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Chapter Two: The State of the Environment - The Antarctic

Social and economic background

The Antarctic region was first penetrated by European explorers in the 18th century. Cook's circumnavigation in 1772-75, and the resulting awareness of the large populations of whales and seals there, ushered in the first era of marine mammal exploitation in the Antarctic waters. Fur seals were massively overexploited, and eliminated from some islands by the 1820s. Sealers and whalers became major explorers of the Antarctic and the sub-Antarctic in the 19th century while searching for new hunting grounds. National expeditions began to be sent to Antarctica in the middle of the 19th century. The first deliberate overwintering was in 1898 and the South Pole was reached by Amundsen in 1911, although the mapping of Antarctica was only completed in the late 1940s. Permanent human presence in Antarctica dates mainly from the establishment of year-round research stations in the 1940s - although the Argentine station 'Orcadas' has been continuously operated since 1904. In 1997 some 35 stations on the continent and islands south of 60° South, and a further 7 on sub-Antarctic islands operated year-round (SCAR 1998).

Seven states assert sovereignty claims to Antarctic sectors (three of these overlap and are mutually contested), both the United States and the Russian Federation have reserved the right to make claims, and most other states do not recognize any claims. The Antarctic Treaty seeks to 'freeze' the various positions on sovereignty, demilitarize the area, guarantee freedom of access and emphasize science as the primary currency of national activity in Antarctica. Subsequent agreements in what has been termed the Antarctic Treaty System (ATS) include the 1972 Convention for the Conservation of Antarctic Seals (CCAS), the 1980 Convention for the Conservation of Antarctic Marine Living Resources (CCAMLR), and the 1991 Protocol on Environmental Protection to the Antarctic Treaty. All three are in force. Parties to the Antarctic Treaty (increased from the 12 original signatories in 1959 to 44 by 1999) assert that the ATS is an effective and open system for the governance of Antarctica in the interest of the international community. The legitimacy of the ATS has been challenged by some states within the forum of the UN General Assembly, and the effectiveness of the system in relation to environmental protection has periodically been challenged by NGOs.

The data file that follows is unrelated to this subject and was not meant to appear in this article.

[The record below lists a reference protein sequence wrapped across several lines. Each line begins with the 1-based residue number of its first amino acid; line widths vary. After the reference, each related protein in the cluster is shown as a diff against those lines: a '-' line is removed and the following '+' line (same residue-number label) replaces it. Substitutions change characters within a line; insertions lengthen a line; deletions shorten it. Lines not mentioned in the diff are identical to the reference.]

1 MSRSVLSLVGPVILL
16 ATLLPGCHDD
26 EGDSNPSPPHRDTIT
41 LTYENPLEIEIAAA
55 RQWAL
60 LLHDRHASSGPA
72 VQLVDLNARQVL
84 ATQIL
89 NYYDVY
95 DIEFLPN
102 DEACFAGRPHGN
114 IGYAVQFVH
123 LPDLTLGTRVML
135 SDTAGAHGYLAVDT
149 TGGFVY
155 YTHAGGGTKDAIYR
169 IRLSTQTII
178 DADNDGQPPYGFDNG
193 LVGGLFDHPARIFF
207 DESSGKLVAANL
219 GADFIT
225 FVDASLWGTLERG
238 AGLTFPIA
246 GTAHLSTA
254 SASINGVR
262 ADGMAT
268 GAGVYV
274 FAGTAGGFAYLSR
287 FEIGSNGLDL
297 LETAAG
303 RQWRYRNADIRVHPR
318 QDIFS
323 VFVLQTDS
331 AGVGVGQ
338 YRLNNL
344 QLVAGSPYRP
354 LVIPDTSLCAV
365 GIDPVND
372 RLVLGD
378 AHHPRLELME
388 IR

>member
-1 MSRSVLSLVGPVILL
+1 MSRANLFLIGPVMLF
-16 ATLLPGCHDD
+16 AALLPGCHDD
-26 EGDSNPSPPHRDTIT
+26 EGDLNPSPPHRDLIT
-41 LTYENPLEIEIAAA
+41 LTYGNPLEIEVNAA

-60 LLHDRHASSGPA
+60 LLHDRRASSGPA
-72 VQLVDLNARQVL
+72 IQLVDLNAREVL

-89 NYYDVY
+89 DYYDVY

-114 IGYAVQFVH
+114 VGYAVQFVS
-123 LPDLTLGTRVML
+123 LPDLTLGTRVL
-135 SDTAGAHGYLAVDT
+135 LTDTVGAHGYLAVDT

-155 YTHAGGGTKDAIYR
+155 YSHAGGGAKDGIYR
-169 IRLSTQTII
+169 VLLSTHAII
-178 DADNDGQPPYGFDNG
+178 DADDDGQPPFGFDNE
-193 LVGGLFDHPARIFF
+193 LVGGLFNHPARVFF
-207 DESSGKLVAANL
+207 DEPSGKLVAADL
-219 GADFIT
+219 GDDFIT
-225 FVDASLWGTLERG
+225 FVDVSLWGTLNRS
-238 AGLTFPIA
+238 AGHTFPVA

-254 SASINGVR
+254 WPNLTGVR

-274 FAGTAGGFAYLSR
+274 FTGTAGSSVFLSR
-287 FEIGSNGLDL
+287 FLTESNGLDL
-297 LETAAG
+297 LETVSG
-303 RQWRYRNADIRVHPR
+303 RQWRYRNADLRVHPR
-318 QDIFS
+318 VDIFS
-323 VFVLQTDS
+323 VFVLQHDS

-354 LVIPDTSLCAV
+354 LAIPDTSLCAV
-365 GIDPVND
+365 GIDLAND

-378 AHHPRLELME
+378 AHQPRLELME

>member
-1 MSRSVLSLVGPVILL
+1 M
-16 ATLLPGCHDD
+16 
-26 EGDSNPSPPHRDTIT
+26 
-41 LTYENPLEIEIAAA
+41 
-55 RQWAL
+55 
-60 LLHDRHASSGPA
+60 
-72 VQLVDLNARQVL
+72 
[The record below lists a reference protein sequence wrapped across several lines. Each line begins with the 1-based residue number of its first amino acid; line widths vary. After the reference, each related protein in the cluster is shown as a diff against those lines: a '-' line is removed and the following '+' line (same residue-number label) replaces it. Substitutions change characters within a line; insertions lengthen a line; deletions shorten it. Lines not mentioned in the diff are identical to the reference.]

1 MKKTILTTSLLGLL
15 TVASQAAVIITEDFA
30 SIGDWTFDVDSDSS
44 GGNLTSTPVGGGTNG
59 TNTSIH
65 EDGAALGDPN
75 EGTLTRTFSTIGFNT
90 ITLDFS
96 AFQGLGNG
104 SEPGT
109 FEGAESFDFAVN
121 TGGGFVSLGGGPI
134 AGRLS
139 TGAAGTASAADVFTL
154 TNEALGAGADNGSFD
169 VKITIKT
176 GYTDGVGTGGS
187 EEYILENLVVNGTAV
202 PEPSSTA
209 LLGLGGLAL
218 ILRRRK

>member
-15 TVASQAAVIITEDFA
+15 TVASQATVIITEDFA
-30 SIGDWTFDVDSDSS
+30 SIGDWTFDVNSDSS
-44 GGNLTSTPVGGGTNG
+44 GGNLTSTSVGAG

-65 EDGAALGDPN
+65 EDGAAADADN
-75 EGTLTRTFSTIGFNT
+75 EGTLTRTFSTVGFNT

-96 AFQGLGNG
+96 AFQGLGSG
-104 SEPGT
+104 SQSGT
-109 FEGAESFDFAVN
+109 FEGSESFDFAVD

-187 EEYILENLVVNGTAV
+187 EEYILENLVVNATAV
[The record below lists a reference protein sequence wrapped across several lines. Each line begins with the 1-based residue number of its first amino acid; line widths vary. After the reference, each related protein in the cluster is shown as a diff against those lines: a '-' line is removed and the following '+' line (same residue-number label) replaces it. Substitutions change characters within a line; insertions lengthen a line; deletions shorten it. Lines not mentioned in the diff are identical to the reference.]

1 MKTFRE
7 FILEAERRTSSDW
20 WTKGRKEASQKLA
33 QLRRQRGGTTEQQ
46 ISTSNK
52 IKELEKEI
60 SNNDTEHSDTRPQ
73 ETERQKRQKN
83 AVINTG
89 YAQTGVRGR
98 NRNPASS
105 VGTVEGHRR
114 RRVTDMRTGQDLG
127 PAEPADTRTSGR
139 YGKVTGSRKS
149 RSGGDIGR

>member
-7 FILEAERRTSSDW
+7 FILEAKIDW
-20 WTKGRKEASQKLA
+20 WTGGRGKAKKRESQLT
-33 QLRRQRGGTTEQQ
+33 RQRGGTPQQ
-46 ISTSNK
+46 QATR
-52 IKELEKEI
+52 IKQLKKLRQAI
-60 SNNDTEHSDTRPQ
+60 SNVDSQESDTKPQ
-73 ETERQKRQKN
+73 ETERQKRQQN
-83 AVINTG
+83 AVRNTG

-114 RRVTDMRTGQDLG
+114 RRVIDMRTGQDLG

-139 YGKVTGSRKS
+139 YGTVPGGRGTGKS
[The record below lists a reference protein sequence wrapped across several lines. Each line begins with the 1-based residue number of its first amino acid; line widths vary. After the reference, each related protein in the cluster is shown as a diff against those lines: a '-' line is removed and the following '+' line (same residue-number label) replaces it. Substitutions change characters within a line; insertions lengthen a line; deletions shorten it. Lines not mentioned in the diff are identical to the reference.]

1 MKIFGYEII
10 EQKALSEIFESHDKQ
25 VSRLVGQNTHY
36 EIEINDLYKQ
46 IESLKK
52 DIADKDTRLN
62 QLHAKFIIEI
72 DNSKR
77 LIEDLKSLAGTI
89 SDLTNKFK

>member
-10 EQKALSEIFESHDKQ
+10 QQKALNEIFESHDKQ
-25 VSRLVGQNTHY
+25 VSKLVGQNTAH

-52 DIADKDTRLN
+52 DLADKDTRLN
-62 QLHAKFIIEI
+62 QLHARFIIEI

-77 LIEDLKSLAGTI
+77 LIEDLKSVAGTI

Scientific investigation has been the predominant human activity since the 1950s. Localized impacts from station operations are generally well recognized and seem unlikely to worsen. Operators are now legally required to conduct environmental impact assessments for all activities and to develop waste management plans.

 Antarctic tourists


(Click image to enlarge)

Source: http://www.gridc.org.nz/images/tour.gif

 
Numbers of tourists in Anarctica are increasing; most arrive by ship but some over-fly the continent

Tourism is developing rapidly. Ship-borne tourists increased from 4 698 in the 1990/91 season (Enzenbacher 1992) to an anticipated 13 900 in 1999/2000 (IAATO 1999a). Although most tourists arrive in Antarctica by ship, a few travel by air and yacht. Most tourism cruises (96 of the 102 in 1998/99) are in the Antarctic Peninsula area, with the remainder generally in the Ross Sea region (IAATO 1999a). The sub-Antarctic islands are also visited on many Antarctic voyages (Cessford and Dingwall 1998).

Although the length of tourists' stays is much shorter than for personnel of national Antarctic programmes, tourists can cause adverse environmental impacts, particularly on the Antarctic Peninsula. Measures to assess, mitigate and prevent these impacts, as well as to repond to emergencies, are taken by industry (IAATO 1999b), by the Antarctic Treaty System (AT 1994) and by individual states (Prebble and Dingwall 1997). For the Antarctic Peninsula a guide to regular tourist sites has been produced which identifies environmental sensitivities (Naveen 1997).

 CCAMLR extent


(Click image to enlarge)

GRID Christchurch, New Zealand

 
Area of jurisdiction of the 1980 Convention for the Conservation of Antarctic Marine Living Resources

The Protocol on Environmental Protection to the Antarctic Treaty specifically prohibits mineral resource activity other than for scientific purposes. The only extractive resource industry in the Antarctic is fishing within the CCAMLR area, south of the Polar Front. The 1997/98 fisheries in the Convention area are Patagonian and Antarctic toothfish (Dissostichus eleginoides and D. mawsoni), mackerel icefish (Champsocephalus gunnari), krill (Euphausia superba) and squid (Martialia hyadesi). Illegal, unreported and unregulated fishing in the Convention area is a matter of major concern and poses a serious challenge to the Antarctic Treaty system (CCAMLR 1999).


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